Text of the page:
Just moments after we reported that according to Bank of America, the US financial system's reliance on repos could "short-circuit the market's ability to accurately price the supply and demand for leverage as asset prices rise", and implicitly, facilitate the next financial crisis because "the Fed has entered unchartered territory of monetary policy that may stretch beyond its dual mandate", the Fed confirmed just how reliant both it, and the entire US financial system is on the repo market, when it released its latest term repo schedule, one which for the first time included 28 and 42-day repos which would mature into the new, 2020 year, yet which amount to just a total of $55 billion collectively, an amount which we fear will be far too little to meet year-end liquidity demands, and represents just the first shot in the Fed's scramble to flood the system with year-end liquidity. Meanwhile, the NY Fed is maintaining its $120BN in overnight repos indefinitely.
This is what the Fed released today at 3pm:
The Open Market Trading Desk (the Desk) at the Federal Reserve Bank of New York has released the schedule of repurchase agreement (repo) operations for the monthly period from November 15, 2019 through December 12, 2019. In accordance with the most recent FOMC directive, the Desk will continue to offer at least $35 billion in two-week term repo operations twice per week and at least $120 billion in daily overnight repo operations.
The Desk will also offer three additional term repo operations during this calendar period with longer maturities that extend past the end of 2019. These additional operations are intended to help offset the reserve effects of sharp increases in non-reserve liabilities later this year and ensure that the supply of reserves remains ample during the period through year end. They are also intended to mitigate the risk of money market pressures that could adversely affect policy implementation. The Desk will adjust the timing and amounts of repo operations as necessary to maintain an ample supply of reserve balances over time and based on money market conditions, consistent with the directive from the FOMC.
The calendar of specific term repos is below:
Indicatively, this is just how "temporary" the Fed's overnight repos...
... and term repos have become:
Appropriately, the Fed admitted that it is starting to freak out about year-end liquidity just minutes after we published a scathing critique of the Fed's "repo regime" by BofA, which among other things said the following:
Repo matters more than ever
The repo channel, which is one ingredient within overall financial conditions, is becoming more important as reliance on overnight funding and leverage continues to rise. While banks and security brokers have greatly reduced reliance on overnight funding as a result of Dodd-Frank, the rest of the market has approximately doubled its reliance on overnight funding since the 2008 crisis.
While one can argue that the proper metric is repo funding as a percentage of Treasuries and MBS outstanding, we think that such a ratio misses the bigger picture. The bigger picture is that if repo markets stopped functioning today, the amount of Treasury and MBS securities held outside of banks-dealers requiring liquidation (for lack of funding) would be about twice as large as 2008, and with today's surprisingly low levels of liquidity in the "liquid markets" the impact could be massive. In this context, we view the Fed's purchase program as integral to the promotion of easy financial conditions and supportive of asset prices, which is Chair Powell's second criterion for QE.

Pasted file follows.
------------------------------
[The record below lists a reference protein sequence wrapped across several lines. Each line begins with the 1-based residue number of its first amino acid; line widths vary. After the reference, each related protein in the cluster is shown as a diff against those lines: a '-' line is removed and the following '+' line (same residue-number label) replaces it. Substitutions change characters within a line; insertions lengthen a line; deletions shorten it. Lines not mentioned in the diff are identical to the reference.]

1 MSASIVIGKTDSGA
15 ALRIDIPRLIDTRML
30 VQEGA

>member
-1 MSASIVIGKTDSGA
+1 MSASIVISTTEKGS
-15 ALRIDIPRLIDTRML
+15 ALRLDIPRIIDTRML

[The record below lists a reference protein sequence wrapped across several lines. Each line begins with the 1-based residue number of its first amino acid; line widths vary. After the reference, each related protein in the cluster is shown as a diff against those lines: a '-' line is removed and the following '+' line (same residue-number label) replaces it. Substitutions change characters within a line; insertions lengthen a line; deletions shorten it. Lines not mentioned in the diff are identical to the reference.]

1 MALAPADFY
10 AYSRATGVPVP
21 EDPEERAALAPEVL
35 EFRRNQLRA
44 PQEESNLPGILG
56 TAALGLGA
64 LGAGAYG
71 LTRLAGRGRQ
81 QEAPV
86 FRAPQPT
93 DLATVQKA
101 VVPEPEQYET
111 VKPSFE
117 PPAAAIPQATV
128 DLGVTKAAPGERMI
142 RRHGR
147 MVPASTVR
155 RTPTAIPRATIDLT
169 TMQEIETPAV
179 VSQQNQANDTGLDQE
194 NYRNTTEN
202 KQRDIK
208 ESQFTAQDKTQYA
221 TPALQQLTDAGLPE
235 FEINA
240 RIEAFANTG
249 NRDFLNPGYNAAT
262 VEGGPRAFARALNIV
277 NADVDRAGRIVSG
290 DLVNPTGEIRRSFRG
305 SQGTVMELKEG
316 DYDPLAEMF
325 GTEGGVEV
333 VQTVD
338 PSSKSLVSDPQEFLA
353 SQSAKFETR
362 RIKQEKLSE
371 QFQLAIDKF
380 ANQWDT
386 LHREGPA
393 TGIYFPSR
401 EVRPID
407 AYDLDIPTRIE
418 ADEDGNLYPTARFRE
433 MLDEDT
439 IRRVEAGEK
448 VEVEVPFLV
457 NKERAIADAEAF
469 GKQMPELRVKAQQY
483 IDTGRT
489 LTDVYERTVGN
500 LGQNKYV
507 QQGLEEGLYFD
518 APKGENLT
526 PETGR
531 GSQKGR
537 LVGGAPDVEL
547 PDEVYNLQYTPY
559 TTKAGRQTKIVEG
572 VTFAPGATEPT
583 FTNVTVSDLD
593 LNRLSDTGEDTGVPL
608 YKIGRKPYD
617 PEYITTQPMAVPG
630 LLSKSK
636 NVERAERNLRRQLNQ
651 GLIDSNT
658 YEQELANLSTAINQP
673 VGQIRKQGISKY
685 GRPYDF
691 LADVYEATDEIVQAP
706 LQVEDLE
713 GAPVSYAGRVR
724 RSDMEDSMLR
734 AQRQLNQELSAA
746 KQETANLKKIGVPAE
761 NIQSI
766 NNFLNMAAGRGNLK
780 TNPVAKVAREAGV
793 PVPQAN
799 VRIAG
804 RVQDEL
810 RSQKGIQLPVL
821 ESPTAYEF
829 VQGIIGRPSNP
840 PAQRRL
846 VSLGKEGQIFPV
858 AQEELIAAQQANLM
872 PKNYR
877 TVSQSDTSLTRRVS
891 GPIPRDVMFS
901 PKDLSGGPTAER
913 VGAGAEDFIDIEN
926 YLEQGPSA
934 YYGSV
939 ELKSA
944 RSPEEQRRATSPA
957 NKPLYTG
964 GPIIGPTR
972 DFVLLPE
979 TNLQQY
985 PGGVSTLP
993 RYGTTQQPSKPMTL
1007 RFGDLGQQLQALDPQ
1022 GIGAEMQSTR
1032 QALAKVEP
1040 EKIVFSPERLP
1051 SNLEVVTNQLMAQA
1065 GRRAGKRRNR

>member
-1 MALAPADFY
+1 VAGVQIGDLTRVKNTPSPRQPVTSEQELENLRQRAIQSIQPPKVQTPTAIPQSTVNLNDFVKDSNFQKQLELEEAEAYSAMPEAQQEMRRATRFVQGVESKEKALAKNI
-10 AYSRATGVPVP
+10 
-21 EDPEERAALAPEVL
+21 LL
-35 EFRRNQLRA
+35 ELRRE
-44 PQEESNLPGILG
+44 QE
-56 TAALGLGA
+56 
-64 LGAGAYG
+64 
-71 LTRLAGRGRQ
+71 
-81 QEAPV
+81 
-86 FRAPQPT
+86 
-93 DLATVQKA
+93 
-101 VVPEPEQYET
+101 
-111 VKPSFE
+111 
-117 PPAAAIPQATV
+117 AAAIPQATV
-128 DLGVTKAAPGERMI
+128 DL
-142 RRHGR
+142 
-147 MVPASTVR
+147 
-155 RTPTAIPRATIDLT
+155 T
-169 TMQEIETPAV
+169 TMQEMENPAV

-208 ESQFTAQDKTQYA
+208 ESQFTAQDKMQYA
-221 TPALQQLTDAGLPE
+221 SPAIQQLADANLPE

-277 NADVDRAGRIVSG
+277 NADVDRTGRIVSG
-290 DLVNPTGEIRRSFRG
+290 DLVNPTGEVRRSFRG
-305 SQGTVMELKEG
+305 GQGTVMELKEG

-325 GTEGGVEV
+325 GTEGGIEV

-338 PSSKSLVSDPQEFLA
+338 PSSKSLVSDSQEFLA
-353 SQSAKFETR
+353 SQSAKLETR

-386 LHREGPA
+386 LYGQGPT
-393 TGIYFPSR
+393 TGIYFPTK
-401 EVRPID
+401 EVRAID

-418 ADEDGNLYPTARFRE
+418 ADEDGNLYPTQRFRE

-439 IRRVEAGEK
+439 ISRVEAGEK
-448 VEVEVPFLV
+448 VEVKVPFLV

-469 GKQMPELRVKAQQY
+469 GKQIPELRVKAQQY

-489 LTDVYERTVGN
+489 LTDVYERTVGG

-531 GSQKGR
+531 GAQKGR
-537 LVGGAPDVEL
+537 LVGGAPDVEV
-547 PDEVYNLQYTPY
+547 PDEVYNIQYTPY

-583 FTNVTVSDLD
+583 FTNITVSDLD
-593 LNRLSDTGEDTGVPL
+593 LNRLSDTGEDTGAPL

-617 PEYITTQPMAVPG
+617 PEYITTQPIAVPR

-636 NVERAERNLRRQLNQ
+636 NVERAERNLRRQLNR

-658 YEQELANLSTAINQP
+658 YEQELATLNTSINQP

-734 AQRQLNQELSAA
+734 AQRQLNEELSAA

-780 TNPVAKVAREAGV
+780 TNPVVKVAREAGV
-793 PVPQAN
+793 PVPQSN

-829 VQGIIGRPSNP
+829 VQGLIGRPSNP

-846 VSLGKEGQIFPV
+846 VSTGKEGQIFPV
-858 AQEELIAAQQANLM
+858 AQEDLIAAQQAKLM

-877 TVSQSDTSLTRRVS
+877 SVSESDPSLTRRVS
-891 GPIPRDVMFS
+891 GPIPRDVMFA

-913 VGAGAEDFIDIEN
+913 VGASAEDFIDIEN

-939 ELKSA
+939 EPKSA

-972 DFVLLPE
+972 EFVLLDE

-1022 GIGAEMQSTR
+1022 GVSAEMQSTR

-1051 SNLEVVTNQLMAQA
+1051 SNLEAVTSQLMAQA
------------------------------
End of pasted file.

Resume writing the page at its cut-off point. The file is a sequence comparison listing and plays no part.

Why is the above a problem? Because as BofA concluded, "Everything has a cost"
In our view, the most worrying part of the Fed's current asset purchase program is the realization that an ongoing bank footprint in repo markets is required to maintain control of policy rates in the new floor system. While we are confident that beyond year-end, the additional reserves will have the required soothing effect, what is less clear is that the Fed can make sure the bank repo lending footprint is resilient to dips in the bank credit cycle. While repo is fully collateralized and therefore contains negligible counterparty credit risk, there may be a situation in which banks want to deleverage quickly, for example during a money run or a liquidation in some market caused by a sudden reassessment of value as in 2008. In this environment, it seems implausible to expect banks to maintain their level of repo lending. If repo lines were drawn down far enough and for long enough in time, it could lead to deleveraging at institutions that were otherwise healthy. The new monetary policy regime therefore may increase systemic financial risk by making repo markets more vulnerable to bank cycles. This increases interconnectedness, which is something regulators widely recognize as making asset bubbles and entity failures more dangerous.
Some have argued, including former NY Fed President William Dudley, that the last financial crisis was in part fueled by the Fed's reluctance to tighten financial conditions as housing markets showed early signs of froth. It seems the Fed's abundant-reserve regime may carry a new set of risks by supporting increased interconnectedness and overly easy policy (expanding balance sheet during an economic expansion) to maintain funding conditions that may short-circuit the market's ability to accurately price the supply and demand for leverage as asset prices rise.
When the time comes for the Fed to unwind its "temporary" repos, we hope it will be more successful then when it tried to "renormalize" monetary policy, which lasted for a few months and then the Fed admitted defeat in a dramatic U-turn, and is now cutting rates instead.